Donald S. Lutz, Cautions For Constitution-Makers
Texas Judicial Selection, available at http://www.ajs.org/js/TX.htm , accessed on: February 24, 2003
Undermining the Constitution - A History of Lawless Government, by Thomas James Norton - Chapter V, available at http://www.barefootsworld.net/nortonuc05.html , accessed on: February 24, 2003
political representation of African-Americans in the southern United States. The author explores many different theories as well as the ideas of Malcolm X and Martin Luther King to explore the under presentation of Blacks politically. There were eight sources used to complete this paper.
African-Americans have come a long way since the nation's inception. From the days of slavery, to the present time many bridges have been crossed and many battles have been won. Gone are the days that Blacks were required to sit at the back of the bus.
No longer can Blacks be told they must eat at a certain restaurant. Black and white children go to school together daily, they grow up on the same streets and they marry into each other's race with increasing frequency. It is becoming the America that the founding fathers envisioned at the time the nation was created. One of the reasons…
Ellison, Ralph. Invisible Man
Cornell, Stephen. The Return of the Native: American Indian Political Resurgence
Oxford University Press; Reprint edition (October 1990)
Swain, Carol. Black Faces, Black Interests: The Representation of African-Americans in Congress
Constitution & Governmental Gridlock
Constitutional Change #1
A constitutional amendment is needed to overturn the Supreme Court ruling in Citizens United, Appellant v. Federal Election Commission. In this case, the United States Supreme Court held that the First Amendment prohibits the government from restricting political independent expenditures by corporations, associations, or labor unions. Corporations aren't people. Only people are people. The United States District Court for the District of Columbia reversed a provision of the Bipartisan Campaign Reform Act (BCRA) prohibiting unions, corporations and not-for-profit organizations from broadcasting electioneering communications within 60 days of a general election or 30 days of a primary election that held these actions violate the free speech clause of the First Amendment to the United States Constitution. Yet two-thirds of American small business owners say that Citizens United hurts their business, but only nine percent of the small businesses polled said that it was a…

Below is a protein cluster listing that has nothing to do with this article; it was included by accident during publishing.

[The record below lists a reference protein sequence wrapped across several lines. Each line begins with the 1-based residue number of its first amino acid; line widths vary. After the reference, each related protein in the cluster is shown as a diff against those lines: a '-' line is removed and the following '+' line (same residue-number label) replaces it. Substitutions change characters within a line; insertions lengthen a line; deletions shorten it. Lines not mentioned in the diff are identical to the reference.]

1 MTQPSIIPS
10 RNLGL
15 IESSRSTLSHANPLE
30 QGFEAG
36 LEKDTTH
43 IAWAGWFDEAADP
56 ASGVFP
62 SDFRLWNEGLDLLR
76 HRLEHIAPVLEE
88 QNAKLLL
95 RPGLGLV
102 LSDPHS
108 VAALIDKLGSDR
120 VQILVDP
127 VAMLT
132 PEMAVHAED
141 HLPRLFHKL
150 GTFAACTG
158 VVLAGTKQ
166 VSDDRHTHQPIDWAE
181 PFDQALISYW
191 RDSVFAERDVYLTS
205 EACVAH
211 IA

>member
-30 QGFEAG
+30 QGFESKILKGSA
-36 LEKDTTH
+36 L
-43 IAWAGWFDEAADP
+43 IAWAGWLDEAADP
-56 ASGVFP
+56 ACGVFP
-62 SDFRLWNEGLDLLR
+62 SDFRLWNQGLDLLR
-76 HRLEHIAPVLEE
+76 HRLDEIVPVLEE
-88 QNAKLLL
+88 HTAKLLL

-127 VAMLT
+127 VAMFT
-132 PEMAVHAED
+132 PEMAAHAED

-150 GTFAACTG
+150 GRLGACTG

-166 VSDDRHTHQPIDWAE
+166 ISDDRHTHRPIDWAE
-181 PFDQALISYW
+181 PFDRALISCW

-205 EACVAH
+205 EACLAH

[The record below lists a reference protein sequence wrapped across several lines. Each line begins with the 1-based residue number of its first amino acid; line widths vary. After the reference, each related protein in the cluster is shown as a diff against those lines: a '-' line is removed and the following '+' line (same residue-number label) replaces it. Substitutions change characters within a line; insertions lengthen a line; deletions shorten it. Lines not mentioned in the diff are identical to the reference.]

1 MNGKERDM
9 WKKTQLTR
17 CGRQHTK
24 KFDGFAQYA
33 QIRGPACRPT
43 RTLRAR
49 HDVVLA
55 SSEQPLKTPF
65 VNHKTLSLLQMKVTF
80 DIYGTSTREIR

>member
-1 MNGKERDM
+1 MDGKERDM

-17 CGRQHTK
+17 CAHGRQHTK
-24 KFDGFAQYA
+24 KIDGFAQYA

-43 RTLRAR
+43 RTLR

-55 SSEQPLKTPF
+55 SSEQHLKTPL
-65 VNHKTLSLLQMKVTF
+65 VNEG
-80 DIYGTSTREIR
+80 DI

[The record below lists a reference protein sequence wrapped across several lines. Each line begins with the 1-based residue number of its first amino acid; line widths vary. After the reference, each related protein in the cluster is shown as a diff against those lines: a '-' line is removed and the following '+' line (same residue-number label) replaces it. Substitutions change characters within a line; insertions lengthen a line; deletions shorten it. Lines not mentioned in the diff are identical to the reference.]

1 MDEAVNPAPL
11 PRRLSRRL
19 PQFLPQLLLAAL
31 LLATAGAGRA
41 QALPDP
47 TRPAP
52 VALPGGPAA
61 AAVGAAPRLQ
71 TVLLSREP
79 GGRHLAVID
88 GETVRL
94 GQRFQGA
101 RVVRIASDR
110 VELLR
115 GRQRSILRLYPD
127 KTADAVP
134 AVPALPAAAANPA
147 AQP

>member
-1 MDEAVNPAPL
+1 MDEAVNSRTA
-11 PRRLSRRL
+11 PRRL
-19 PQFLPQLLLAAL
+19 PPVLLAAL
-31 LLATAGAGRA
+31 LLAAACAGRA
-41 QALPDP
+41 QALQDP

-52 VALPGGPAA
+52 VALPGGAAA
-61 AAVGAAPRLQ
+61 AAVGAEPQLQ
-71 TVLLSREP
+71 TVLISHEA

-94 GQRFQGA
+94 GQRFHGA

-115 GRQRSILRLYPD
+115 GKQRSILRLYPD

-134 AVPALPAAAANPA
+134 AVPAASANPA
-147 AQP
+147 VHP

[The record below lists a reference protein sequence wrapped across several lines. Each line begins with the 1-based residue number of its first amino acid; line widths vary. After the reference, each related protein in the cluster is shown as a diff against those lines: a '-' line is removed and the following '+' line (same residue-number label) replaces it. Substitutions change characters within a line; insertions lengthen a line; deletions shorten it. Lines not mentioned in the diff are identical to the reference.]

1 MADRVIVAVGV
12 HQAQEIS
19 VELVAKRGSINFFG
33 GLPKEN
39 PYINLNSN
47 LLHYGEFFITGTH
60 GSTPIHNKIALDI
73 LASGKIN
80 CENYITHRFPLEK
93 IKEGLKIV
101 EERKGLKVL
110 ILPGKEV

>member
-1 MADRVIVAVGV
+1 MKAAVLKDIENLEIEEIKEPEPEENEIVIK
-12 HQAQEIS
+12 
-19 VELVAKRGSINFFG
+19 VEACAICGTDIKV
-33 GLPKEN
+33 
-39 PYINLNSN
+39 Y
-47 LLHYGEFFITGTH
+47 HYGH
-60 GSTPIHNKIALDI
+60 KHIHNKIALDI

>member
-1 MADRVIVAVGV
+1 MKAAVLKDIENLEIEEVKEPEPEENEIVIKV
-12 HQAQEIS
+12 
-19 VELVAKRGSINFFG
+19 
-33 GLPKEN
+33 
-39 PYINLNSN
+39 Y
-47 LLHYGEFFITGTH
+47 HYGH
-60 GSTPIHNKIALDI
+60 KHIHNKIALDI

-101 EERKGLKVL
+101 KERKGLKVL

Ann Richards, one of the most colorful individuals elected governor in Texas was born Dorothy Ann illis on September 1, 1933, in Lakeview, Texas (Biography Pp). She graduated from aco High School in 1950 and attended Baylor University on a debate scholarship and after graduating, earned her teaching certificate from the University of Texas at Austin (Biography Pp). She taught social studies and history at Fulmore Junior High School in Austin from 1955-1956 (Biography Pp). Richards married her high school sweetheart, David Richards, and had two daughters and two sons (Texas Pp). It was at the University of Texas where Richards first became politically active and has continued throughout her life volunteering in local and statewide campaigns and working for critical social causes (Biography Pp).